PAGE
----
return new User.map(res["user"]);
});
}
}

RestDatasource is a data source that uses a rest backend for login_app, which I assume you already have. ‘/login’ route expects three parameters: username, password and a token key (skip this to keep things simple).

JSON response format if there’s an error:

{ error: true, error_msg: “Invalid credentitals”}

JSON response format if there’s no error:

{ error: false, user: { username: “Some username”, password: “Some password” } }

models/user.dart

class User {
String _username;
String _password;
User(this._usn, this._password);

User.map(dynamic obj) {
this._username = obj["username"];
this._password = obj["password"];
}

String get username => _username;
String get password => _password;

Map<String, dynamic> toMap() {
var map = new Map<String, dynamic>();
map["username"] = _username;
map["password"] = _password;

return map;
}
}

We use a model class to define a user. Also note, how we use a constructor to create a new User object out of a dynamic map object. I won’t get into specifics of Dart here since that’s not the point of this post.

data/database_helper.dart

import 'dart:async';
import 'dart:io' as io;

import 'package:path/path.dart';
import 'package:login_app/models/user.dart';
import 'package:sqflite/sqflite.dart';
import 'package:path_provider/path_provider.dart';

class DatabaseHelper {
static final DatabaseHelper _instance = new DatabaseHelper.internal();
factory DatabaseHelper() => _instance;

static Database _db;

Future<Database> get db async {
if(_db != null)
return _db;
_db = await initDb();
return _db;
}

DatabaseHelper.internal();

initDb() async {
io.Directory documentsDirectory = await getApplicationDocumentsDirectory();
String path = join(documentsDirectory.path, "main.db");
var theDb = await openDatabase(path, version: 1, onCreate: _onCreate);
return theDb;
}


void _onCreate(Database db, int version) async {
// When creating the db, create the table
await db.execute(
"CREATE TABLE User(id INTEGER PRIMARY KEY, username TEXT, password TEXT)");
print("Created tables");
}

Future<int> saveUser(User user) async {
var dbClient = await db;
int res = await dbClient.insert("User", user.toMap());
return res;
}

Future<int> deleteUsers() async {
var dbClient = await db;
int res = await dbClient.delete("User");
return res;
}

Future<bool> isLoggedIn() async {
var dbClient = await db;
var res = await dbClient.query("User");
return res.length > 0? true: false;
}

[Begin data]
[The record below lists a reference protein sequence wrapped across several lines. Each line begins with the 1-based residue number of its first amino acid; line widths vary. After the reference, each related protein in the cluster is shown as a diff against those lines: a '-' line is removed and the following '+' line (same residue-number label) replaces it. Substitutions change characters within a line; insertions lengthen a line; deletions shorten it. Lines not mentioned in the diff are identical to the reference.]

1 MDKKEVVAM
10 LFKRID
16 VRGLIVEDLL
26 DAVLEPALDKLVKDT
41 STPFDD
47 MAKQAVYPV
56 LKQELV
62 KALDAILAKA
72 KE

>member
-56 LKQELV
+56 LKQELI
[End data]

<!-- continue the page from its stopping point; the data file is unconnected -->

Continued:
}

The above class uses SQFLite plugin for Flutter to handle insertion and deletion of User credentials to the database. Note: Dart has inbuilt support for factory constructor, this means you can easily create a singleton without much ceremony.

auth.dart

import 'package:login_app/data/database_helper.dart';

enum AuthState{ LOGGED_IN, LOGGED_OUT }

abstract class AuthStateListener {
void onAuthStateChanged(AuthState state);
}

// A naive implementation of Observer/Subscriber Pattern. Will do for now.
class AuthStateProvider {
static final AuthStateProvider _instance = new AuthStateProvider.internal();

List<AuthStateListener> _subscribers;

factory AuthStateProvider() => _instance;
AuthStateProvider.internal() {
_subscribers = new List<AuthStateListener>();
initState();
}

void initState() async {
var db = new DatabaseHelper();
var isLoggedIn = await db.isLoggedIn();
if(isLoggedIn)
notify(AuthState.LOGGED_IN);
else
notify(AuthState.LOGGED_OUT);
}

void subscribe(AuthStateListener listener) {
_subscribers.add(listener);
}

void dispose(AuthStateListener listener) {
for(var l in _subscribers) {
if(l == listener)
_subscribers.remove(l);
}
}

void notify(AuthState state) {
_subscribers.forEach((AuthStateListener s) => s.onAuthStateChanged(state));
}
}

auth.dart defines a Broadcaster/Observable kind of object that can notify its Subscribers of any change in AuthState (logged_in or not). You should use something like Redux to manage these kind of global states in your app. But I didn’t want to use Redux for this simple app and hence I chose to implement it manually.

screens/login/login_screen_presenter.dart

import 'package:login_app/data/rest_ds.dart';
import 'package:login_app/models/user.dart';

abstract class LoginScreenContract {
void onLoginSuccess(User user);
void onLoginError(String errorTxt);
}

class LoginScreenPresenter {
LoginScreenContract _view;
RestDatasource api = new RestDatasource();
LoginScreenPresenter(this._view);

doLogin(String username, String password) {
api.login(username, password).then((User user) {
_view.onLoginSuccess(user);
}).catchError((Exception error) => _view.onLoginError(error.toString()));
}
}

login_screen_presenter.dart defines an interface for LoginScreen view and a presenter that incorporates all business logic specific to login screen itself. Thanks to MVP!

We only need to handle the login logic here since we do not any other feature in LoginScreen for now.

screens/login/login_screen.dart

import 'dart:ui';

import 'package:flutter/material.dart';
import 'package:login_app/auth.dart';
import 'package:login_app/data/database_helper.dart';
import 'package:login_app/models/user.dart';
import 'package:login_app/screens/login/login_screen_presenter.dart';

class LoginScreen extends StatefulWidget {
@override
State<StatefulWidget> createState() {
// TODO: implement createState